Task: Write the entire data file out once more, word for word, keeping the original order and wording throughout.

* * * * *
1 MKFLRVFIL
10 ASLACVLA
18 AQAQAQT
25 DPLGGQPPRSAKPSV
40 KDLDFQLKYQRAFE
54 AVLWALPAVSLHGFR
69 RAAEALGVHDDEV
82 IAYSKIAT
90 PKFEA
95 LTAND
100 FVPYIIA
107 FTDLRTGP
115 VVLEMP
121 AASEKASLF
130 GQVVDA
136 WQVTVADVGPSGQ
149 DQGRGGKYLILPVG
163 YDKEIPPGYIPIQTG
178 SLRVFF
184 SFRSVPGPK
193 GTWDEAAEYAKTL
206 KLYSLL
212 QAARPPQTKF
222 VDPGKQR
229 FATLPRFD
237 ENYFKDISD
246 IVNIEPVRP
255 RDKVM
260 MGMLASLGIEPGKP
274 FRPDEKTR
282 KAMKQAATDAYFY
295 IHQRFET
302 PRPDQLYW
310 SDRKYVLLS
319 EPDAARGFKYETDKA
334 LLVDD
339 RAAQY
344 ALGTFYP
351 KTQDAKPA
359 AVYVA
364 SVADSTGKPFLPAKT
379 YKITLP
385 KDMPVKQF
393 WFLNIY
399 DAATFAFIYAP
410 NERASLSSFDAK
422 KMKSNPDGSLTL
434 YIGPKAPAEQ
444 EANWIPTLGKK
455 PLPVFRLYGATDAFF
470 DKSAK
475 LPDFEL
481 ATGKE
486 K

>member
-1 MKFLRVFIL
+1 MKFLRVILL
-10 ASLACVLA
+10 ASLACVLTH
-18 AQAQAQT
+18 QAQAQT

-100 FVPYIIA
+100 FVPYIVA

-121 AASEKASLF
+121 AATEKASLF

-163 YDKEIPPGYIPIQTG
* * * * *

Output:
1 MKFLRVFIL
10 ASLACVLA
18 AQAQAQT
25 DPLGGQPPRSAKPSV
40 KDLDFQLKYQRAFE
54 AVLWALPAVSLHGFR
69 RAAEALGVHDDEV
82 IAYSKIAT
90 PKFEA
95 LTAND
100 FVPYIIA
107 FTDLRTGP
115 VVLEMP
121 AASEKASLF
130 GQVVDA
136 WQVTVADVGPSGQ
149 DQGRGGKYLILPVG
163 YDKEIPPGYIPIQTG
178 SLRVFF
184 SFRSVPGPK
193 GTWDEAAEYAKTL
206 KLYSLL
212 QAARPPQTKF
222 VDPGKQR
229 FATLPRFD
237 ENYFKDISD
246 IVNIEPVRP
255 RDKVM
260 MGMLASLGIEPGKP
274 FRPDEKTR
282 KAMKQAATDAYFY
295 IHQRFET
302 PRPDQLYW
310 SDRKYVLLS
319 EPDAARGFKYETDKA
334 LLVDD
339 RAAQY
344 ALGTFYP
351 KTQDAKPA
359 AVYVA
364 SVADSTGKPFLPAKT
379 YKITLP
385 KDMPVKQF
393 WFLNIY
399 DAATFAFIYAP
410 NERASLSSFDAK
422 KMKSNPDGSLTL
434 YIGPKAPAEQ
444 EANWIPTLGKK
455 PLPVFRLYGATDAFF
470 DKSAK
475 LPDFEL
481 ATGKE
486 K

>member
-1 MKFLRVFIL
+1 MKFLRVILL
-10 ASLACVLA
+10 ASLACVLTH
-18 AQAQAQT
+18 QAQAQT

-100 FVPYIIA
+100 FVPYIVA

-121 AASEKASLF
+121 AATEKASLF

-163 YDKEIPPGYIPIQTG